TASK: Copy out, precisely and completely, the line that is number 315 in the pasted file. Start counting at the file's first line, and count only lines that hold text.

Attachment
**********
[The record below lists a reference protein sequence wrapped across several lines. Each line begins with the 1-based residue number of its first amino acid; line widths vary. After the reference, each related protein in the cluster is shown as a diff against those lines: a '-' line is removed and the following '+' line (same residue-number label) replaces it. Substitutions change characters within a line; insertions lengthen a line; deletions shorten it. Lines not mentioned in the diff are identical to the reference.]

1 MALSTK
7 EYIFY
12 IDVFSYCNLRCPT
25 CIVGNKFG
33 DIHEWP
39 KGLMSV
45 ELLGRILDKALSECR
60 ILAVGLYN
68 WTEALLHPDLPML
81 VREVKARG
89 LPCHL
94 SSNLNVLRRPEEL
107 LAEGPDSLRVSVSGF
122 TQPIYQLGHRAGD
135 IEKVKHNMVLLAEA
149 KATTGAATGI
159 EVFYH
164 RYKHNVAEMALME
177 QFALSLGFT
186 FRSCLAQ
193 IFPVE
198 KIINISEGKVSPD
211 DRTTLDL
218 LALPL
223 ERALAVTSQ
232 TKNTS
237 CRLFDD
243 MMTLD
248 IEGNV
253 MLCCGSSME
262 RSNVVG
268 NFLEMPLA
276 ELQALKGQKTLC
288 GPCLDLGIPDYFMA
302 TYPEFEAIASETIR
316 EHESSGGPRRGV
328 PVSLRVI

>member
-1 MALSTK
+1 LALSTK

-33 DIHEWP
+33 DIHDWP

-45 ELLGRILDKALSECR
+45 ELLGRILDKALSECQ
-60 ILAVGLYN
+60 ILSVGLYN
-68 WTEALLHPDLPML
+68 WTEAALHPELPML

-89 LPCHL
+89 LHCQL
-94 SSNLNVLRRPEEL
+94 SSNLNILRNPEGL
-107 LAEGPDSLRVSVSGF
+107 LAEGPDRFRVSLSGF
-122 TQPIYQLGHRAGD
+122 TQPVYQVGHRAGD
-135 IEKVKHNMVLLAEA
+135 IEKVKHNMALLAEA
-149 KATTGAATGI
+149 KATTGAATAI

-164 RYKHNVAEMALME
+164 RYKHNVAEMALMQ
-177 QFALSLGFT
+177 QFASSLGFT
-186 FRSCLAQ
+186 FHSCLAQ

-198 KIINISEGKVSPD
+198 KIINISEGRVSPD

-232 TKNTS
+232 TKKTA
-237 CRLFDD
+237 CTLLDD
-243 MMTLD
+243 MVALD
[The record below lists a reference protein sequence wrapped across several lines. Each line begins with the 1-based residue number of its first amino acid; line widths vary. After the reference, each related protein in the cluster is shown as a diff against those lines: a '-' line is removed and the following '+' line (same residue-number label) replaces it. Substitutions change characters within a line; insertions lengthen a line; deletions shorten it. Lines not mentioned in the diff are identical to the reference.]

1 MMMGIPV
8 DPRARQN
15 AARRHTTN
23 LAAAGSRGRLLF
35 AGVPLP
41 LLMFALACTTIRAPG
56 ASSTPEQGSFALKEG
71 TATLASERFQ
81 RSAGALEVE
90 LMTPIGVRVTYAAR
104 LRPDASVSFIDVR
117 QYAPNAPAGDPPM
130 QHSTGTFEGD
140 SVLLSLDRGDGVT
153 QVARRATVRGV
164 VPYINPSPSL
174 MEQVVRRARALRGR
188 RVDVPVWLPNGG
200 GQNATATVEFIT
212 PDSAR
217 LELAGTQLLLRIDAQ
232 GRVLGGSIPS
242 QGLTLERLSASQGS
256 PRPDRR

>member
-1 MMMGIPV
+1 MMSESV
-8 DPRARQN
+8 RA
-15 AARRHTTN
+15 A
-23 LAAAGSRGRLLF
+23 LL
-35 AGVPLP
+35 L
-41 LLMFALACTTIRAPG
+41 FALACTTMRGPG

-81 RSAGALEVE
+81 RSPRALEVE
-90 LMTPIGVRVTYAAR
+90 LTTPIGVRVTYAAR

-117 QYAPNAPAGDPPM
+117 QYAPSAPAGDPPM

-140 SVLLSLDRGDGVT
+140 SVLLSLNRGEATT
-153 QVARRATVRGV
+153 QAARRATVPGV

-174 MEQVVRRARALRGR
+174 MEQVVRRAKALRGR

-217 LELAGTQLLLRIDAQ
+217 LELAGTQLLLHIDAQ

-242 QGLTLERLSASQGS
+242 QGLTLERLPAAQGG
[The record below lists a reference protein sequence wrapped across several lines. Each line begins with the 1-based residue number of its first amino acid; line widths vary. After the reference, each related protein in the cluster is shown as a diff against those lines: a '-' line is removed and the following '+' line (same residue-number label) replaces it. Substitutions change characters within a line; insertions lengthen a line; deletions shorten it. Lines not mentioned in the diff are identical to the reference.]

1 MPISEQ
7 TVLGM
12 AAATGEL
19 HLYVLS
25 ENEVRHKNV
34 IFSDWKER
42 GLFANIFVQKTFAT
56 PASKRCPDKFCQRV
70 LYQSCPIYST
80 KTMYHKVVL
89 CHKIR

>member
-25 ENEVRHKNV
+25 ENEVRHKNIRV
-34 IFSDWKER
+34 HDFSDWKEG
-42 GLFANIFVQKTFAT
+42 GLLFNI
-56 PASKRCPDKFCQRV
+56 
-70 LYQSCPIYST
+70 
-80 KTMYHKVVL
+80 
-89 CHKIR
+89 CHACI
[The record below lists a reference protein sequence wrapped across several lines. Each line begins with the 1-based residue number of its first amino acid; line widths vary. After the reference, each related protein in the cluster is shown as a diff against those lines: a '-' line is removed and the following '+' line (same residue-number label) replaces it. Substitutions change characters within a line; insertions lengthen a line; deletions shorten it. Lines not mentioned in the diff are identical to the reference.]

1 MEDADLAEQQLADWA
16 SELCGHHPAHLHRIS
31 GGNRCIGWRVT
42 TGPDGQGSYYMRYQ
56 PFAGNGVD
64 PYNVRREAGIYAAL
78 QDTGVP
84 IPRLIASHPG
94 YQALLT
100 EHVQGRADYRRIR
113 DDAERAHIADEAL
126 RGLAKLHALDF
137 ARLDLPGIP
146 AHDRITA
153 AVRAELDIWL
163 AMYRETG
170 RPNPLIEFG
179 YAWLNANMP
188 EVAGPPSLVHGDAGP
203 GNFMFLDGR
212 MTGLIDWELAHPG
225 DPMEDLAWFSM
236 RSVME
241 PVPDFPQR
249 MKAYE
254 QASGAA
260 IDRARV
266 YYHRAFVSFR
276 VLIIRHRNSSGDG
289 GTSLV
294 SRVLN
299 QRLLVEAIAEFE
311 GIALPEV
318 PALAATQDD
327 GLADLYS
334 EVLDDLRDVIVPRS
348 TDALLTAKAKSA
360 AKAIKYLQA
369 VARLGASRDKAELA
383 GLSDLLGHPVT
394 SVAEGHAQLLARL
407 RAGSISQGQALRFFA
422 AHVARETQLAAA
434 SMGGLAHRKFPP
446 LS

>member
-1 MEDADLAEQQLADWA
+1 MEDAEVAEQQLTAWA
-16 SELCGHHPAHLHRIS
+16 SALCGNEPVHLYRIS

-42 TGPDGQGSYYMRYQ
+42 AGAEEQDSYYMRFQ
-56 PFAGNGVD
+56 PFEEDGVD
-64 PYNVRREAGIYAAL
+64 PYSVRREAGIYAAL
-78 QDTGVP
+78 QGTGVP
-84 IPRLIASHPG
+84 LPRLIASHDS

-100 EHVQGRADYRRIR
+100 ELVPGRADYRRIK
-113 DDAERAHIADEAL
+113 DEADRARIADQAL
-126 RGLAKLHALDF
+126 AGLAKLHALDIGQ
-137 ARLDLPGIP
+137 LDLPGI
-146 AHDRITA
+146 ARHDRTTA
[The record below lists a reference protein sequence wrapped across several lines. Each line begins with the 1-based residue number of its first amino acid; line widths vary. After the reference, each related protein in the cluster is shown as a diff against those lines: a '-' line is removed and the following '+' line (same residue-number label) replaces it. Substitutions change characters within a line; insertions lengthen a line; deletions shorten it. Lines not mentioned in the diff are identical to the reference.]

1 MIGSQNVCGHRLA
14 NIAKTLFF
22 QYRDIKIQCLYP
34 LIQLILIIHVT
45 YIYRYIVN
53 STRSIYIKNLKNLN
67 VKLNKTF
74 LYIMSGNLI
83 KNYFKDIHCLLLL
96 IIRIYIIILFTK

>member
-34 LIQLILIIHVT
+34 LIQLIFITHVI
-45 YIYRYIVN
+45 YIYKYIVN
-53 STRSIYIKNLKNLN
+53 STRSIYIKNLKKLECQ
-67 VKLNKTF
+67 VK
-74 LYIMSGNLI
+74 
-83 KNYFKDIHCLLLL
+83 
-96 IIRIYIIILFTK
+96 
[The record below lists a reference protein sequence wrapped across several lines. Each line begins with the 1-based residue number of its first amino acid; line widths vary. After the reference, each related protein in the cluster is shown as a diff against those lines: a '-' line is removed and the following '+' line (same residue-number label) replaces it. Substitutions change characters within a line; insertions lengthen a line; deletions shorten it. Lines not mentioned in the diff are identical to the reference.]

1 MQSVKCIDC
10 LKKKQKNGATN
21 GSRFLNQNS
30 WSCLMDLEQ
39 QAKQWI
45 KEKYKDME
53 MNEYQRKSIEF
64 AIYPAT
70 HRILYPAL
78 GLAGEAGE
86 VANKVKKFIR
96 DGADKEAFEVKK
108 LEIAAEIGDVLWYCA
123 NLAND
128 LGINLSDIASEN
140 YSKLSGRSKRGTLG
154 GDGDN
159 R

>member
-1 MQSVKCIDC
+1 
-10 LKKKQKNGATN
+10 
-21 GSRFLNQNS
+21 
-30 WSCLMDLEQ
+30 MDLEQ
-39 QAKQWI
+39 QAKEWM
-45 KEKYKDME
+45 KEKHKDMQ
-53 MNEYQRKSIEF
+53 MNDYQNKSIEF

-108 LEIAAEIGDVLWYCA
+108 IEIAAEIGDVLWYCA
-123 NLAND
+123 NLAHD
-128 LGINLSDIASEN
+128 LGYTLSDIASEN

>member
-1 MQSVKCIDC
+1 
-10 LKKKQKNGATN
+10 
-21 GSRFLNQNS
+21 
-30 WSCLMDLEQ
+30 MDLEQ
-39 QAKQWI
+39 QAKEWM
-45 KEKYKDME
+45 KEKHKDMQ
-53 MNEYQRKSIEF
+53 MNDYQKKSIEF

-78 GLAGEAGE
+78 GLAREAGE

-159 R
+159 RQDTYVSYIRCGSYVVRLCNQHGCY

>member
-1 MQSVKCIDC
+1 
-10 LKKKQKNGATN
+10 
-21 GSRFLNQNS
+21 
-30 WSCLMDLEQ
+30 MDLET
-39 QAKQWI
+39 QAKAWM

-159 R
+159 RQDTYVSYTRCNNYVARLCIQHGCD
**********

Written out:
+1 